Pudong Special Economic Zone
Last updated by david at 2013-11-25
The Pudong District of Shanghai lies near the center of the city, east of the Huangpu River, which divides the city into two halves. Pudong literally means "Pu east", the "Pu" being the Huang ("Yellow") Pu River, or the Huangpu, as it is most commonly written (the western half of the city, "Pu west", is Puxi). Shanghai is divided into 18 administrative districts, of which Pudong is the largest, comprising some 520 square kilometers. Pudong New Area did not arise out of the blue, as it were, but is part of a larger drive on the part of the government of the PRC to develop the country via the establishment of a number of key, regional economic zones, generally called Special Economic Zones, which, according to the theory at least, will serve as economic locomotives for the regions in question.
The ultimate goal of the Special Economic Zone is increased wealth, both at the individual level and for society as a whole, for rising incomes provide not only the wherewithal for the individual to better him-/ herself, but also the wherewithal for the state, via taxation, to provide better infrastructure, defined in the broadest sense, i.e., to include better healthcare, education, etc. A necessary part of the construct of the Special Economic Zone is of course that it is a means to shortcut the normal lengthy process of bureaucracy that might otherwise hinder the smooth and rapid development of a region.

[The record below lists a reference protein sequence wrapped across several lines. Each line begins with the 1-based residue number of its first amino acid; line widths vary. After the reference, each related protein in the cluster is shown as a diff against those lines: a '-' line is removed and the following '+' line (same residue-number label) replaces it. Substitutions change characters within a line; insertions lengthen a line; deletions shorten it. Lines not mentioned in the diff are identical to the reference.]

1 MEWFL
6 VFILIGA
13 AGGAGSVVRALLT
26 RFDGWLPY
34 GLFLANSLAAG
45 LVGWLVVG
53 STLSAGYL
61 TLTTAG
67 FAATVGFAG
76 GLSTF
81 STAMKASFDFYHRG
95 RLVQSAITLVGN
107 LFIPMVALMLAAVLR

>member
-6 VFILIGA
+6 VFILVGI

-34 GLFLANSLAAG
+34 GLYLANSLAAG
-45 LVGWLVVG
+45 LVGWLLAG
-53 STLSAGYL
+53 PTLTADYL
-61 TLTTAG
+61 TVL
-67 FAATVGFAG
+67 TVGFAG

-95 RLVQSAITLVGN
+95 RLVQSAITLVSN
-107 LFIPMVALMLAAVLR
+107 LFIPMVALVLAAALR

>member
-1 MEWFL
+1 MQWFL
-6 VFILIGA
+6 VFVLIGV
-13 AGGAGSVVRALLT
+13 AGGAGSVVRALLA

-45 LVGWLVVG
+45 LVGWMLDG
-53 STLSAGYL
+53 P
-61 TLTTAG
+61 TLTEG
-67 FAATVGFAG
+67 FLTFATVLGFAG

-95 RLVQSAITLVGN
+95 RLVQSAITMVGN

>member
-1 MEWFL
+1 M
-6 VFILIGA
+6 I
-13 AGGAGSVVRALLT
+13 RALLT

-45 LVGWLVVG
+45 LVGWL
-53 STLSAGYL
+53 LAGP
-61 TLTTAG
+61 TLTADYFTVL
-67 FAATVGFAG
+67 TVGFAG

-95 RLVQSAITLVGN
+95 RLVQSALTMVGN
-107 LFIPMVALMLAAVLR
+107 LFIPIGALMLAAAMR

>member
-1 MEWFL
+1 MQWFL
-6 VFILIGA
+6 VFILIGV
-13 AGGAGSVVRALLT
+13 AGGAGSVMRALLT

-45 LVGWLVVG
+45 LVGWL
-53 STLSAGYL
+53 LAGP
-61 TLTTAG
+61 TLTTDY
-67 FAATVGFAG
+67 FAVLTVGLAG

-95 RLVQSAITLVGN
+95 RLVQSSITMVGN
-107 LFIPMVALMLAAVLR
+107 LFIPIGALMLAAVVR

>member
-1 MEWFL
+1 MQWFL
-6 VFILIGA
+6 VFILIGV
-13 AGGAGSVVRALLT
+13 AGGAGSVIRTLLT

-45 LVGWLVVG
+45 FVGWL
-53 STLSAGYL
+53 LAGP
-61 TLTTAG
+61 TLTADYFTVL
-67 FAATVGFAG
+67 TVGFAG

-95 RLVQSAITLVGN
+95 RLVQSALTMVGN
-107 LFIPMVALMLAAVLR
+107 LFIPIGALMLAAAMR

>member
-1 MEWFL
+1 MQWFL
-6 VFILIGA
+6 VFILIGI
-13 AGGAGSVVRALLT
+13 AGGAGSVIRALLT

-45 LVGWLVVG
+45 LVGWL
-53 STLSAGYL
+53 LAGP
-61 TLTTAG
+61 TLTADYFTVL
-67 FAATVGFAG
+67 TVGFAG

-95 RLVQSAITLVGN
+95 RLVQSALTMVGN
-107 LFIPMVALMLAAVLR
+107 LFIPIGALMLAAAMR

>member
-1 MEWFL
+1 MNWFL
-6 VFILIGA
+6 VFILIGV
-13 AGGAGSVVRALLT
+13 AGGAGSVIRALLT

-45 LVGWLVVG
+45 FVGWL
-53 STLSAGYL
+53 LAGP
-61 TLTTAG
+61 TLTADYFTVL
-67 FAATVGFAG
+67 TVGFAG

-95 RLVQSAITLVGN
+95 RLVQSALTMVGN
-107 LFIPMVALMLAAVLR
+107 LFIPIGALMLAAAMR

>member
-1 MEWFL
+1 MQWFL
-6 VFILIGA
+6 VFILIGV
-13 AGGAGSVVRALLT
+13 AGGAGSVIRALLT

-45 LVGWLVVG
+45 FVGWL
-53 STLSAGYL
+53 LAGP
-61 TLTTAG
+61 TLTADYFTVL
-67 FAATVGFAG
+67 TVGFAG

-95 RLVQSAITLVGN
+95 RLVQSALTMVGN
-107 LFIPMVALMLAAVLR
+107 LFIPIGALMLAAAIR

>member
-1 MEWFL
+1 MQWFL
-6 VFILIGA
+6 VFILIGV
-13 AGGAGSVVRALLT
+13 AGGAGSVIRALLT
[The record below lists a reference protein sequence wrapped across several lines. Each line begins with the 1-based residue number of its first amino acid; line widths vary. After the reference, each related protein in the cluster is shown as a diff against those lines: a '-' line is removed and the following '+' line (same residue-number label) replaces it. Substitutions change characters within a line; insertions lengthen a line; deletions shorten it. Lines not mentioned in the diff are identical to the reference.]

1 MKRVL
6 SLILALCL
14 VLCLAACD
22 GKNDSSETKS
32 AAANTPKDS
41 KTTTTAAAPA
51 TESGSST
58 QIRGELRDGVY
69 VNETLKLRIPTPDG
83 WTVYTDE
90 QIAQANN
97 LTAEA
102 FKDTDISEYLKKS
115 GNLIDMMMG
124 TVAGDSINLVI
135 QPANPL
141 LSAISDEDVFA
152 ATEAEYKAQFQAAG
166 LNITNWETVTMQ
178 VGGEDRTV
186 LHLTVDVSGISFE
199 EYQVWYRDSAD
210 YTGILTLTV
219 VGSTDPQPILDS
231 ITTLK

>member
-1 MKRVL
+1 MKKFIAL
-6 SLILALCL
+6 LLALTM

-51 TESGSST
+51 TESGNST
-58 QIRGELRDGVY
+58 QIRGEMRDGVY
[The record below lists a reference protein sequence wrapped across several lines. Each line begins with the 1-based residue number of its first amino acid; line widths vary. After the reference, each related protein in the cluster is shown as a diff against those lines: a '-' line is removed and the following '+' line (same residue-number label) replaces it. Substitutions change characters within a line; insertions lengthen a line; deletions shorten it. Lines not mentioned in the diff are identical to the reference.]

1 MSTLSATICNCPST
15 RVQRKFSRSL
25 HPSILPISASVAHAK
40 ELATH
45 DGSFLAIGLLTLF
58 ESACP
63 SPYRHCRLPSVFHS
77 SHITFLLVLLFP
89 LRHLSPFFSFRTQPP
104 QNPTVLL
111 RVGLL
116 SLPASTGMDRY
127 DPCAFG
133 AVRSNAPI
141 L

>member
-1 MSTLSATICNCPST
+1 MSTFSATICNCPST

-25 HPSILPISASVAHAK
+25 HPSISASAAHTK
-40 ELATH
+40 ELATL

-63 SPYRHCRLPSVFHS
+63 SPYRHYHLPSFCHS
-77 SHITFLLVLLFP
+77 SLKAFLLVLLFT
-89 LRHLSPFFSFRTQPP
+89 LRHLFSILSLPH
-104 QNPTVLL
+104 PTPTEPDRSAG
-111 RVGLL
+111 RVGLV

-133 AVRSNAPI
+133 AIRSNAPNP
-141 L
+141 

Pudong New Area (PNA) was launched in 1990, and, by all reckonings, is already a resounding success. In the two decades since its establishment, it has transformed the city of Shanghai - which was formerly little more than a large fishing village surrounded by farmland, where the large majority of the population existed on a subsistence-level income - into a highly prosperous center of trade, with a modern, bustling, tourist-friendly metropolis at its core that can also satisfy its inhabitants' desires for much more than simply the basic necessities of life; Shanghai is not only a center of commerce, but a center of culture as well, with countless museums, theatres and galleries, with riverside restaurants, cafés and fitness centers, with international-class hotels and shopping malls, and with a number of green parks as well as riverside walkways, not to speak of the city's modern skyscraper skyline which blends in tastefully with the older, Colonial Era architecture of the city across the river in the Puxi area.
PNA consists of four sub-zones, each corresponding to a specific function within the Special Economic Zone. A brief description of the PNA's subzones follows.